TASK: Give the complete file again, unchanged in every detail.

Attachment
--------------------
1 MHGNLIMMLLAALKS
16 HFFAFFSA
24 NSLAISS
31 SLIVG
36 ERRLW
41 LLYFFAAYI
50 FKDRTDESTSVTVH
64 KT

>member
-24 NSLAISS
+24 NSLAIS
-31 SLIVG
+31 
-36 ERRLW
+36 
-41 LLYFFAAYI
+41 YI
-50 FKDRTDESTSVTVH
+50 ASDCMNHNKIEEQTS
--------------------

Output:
1 MHGNLIMMLLAALKS
16 HFFAFFSA
24 NSLAISS
31 SLIVG
36 ERRLW
41 LLYFFAAYI
50 FKDRTDESTSVTVH
64 KT

>member
-24 NSLAISS
+24 NSLAIS
-31 SLIVG
+31 
-36 ERRLW
+36 
-41 LLYFFAAYI
+41 YI
-50 FKDRTDESTSVTVH
+50 ASDCMNHNKIEEQTS